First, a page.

Cherry Award Program To Sponsor Symposium, Lectures Feb. 3-4

Jan. 27, 2003

Noted scholars in economics, English and history will participate in a symposium sponsored by Baylor University's Robert Foster Cherry Award program and will deliver public lectures Monday and Tuesday, Feb. 3-4.

The symposium, "A Celebration of Teaching in the 21st Century," will begin at noon Monday at Barfield Drawing Room in the Bill Daniel Student Center. Participating in the symposium will be Dr. Kenneth G. Elzinga, professor of economics at the University of Virginia; Dr. Weldon E. Thornton, The William R. and Jeanne H. Jordon Professor of English at the University of North Carolina at Chapel Hill; and Dr. Norton Mezvinsky, professor of history at Central Connecticut State University.

At 3 p.m. that afternoon, Thornton will lecture on "Voices and Values in Joyce's Ulysses" in room 101 at the Carroll Science Building. At 4 p.m., Elzinga will speak on "Slotting Allowances and Price Competition" in room 305 at the Hankamer School of Business. On Tuesday at 3:30 p.m., Mezvinsky will focus his lecture on "Are Islamic, Jewish and Christian Fundamentalisms Obstacles to Peaceful Resolution of the Arab-Israeli Conflict?" The lecture will take place in Meadows Recital Hall in the McCrary Music Building.

Thornton received his bachelor's degree from Mercer University, his master's degree from Emory University and his doctorate from the University of Texas. He joined the faculty at the University of North Carolina in 1961. He is the author of numerous books, book chapters and scholarly articles, including "Voices and Values in Joyce's Ulysses," "The Antimodernism of Joyce's Portrait of the Artist as a Young Man and "D.H. Lawrence: A Study of the Short Fiction."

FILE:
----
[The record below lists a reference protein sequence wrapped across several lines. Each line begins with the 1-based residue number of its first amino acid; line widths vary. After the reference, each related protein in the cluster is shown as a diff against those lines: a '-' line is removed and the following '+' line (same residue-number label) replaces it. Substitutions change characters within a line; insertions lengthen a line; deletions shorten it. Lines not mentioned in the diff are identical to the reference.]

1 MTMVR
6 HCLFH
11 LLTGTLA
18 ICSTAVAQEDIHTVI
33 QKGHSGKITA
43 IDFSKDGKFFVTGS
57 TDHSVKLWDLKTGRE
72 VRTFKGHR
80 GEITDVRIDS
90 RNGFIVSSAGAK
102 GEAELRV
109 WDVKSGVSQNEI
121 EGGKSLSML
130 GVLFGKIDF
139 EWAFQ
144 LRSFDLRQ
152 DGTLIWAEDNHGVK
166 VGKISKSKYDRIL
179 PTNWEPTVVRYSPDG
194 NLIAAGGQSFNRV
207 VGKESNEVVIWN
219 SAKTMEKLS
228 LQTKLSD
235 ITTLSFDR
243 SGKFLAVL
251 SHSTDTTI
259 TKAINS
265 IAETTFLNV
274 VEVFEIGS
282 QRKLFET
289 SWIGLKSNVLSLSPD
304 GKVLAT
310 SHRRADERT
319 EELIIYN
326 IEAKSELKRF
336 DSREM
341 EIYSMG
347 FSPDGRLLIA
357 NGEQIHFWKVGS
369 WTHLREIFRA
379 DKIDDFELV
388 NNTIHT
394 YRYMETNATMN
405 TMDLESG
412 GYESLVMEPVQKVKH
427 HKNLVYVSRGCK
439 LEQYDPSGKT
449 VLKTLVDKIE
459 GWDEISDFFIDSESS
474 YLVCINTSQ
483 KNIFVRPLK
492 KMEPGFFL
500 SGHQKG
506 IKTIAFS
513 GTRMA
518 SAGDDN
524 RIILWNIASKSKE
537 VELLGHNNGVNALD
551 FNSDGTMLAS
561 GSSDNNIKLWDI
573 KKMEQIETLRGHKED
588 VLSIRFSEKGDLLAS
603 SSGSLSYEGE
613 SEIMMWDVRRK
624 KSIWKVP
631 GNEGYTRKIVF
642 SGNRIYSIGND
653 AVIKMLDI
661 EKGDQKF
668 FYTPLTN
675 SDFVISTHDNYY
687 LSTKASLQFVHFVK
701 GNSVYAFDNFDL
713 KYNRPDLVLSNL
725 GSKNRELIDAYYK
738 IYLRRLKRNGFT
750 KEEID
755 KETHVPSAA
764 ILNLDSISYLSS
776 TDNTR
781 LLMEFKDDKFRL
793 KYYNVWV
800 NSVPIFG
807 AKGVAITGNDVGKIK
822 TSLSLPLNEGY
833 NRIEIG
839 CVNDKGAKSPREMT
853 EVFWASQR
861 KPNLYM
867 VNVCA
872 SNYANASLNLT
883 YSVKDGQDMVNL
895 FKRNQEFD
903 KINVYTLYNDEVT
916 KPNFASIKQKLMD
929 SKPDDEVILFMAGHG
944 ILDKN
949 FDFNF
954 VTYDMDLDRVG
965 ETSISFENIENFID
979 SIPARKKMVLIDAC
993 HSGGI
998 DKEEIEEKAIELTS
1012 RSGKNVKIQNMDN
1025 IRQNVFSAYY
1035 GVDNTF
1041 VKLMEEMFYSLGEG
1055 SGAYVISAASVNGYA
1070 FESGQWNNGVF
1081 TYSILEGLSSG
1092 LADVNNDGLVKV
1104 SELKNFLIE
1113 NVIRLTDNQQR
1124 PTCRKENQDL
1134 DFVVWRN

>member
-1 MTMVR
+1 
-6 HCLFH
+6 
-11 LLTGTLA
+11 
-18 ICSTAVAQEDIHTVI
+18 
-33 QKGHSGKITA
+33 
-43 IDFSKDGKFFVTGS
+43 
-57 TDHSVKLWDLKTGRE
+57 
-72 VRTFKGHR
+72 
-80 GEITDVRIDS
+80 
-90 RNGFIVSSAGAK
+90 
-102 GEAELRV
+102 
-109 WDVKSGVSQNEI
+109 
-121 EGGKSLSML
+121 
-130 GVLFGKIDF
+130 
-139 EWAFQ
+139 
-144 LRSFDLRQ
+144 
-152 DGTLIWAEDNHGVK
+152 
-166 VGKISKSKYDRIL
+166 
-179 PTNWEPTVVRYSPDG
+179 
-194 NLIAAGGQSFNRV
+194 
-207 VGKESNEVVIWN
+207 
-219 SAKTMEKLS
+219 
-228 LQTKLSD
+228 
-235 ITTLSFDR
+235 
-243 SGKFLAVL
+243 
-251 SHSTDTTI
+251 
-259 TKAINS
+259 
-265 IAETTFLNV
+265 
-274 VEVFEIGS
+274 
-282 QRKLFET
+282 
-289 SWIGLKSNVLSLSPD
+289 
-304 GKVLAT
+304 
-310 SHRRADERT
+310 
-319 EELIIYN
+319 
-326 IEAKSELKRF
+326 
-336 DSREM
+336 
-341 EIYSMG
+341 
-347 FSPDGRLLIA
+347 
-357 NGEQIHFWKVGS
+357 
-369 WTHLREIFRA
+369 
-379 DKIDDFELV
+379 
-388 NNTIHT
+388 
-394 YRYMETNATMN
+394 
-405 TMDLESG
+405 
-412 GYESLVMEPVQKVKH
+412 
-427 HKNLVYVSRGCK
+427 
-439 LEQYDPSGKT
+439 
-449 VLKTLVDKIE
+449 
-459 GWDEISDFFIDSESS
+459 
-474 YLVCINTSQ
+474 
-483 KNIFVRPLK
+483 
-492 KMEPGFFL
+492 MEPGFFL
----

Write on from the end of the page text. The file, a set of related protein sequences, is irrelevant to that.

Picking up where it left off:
Elzinga, who also writes mysteries under the name Marshall Jevons, joined the University of Virginia faculty in 1967 and focuses much of his research on antitrust law. He is the editor of "The Antitrust Casebook: Milestones in Economic Regulations," "The Morality of the Market: Religious and Economic Implications" and "Economics: A Reader," as well as author of many articles that have appeared in economic and law journals.

Mezvinsky joined the faculty at Central Connecticut State in 1967, after teaching appointments at the University of Michigan and City College of New York. He is the author of "Jewish Fundamentalism in Israel" and the forthcoming "The Meir Kahane Phenomenon" and "Women in Traditional Judaism." He received awards in 1998 from Ain Shams University and the Middle East Research Center in Cairo, Egypt, and from "Mitan," an Israeli Hebrew language quarterly.

All events are free and open to the public. A lunch will be provided at no charge to the first 100 symposium participants. For more information on the symposium or lectures, call 710-2923.

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